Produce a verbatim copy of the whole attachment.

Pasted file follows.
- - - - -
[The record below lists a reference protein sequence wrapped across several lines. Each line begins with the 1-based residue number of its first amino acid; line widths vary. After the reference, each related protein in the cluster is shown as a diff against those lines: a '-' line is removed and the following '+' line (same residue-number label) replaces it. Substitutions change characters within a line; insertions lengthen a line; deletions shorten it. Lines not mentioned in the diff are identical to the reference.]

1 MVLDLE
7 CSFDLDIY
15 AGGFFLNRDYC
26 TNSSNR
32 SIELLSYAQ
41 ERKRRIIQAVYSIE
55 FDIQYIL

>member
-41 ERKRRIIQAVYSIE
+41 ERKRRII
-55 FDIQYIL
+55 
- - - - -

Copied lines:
[The record below lists a reference protein sequence wrapped across several lines. Each line begins with the 1-based residue number of its first amino acid; line widths vary. After the reference, each related protein in the cluster is shown as a diff against those lines: a '-' line is removed and the following '+' line (same residue-number label) replaces it. Substitutions change characters within a line; insertions lengthen a line; deletions shorten it. Lines not mentioned in the diff are identical to the reference.]

1 MVLDLE
7 CSFDLDIY
15 AGGFFLNRDYC
26 TNSSNR
32 SIELLSYAQ
41 ERKRRIIQAVYSIE
55 FDIQYIL

>member
-41 ERKRRIIQAVYSIE
+41 ERKRRII
-55 FDIQYIL
+55 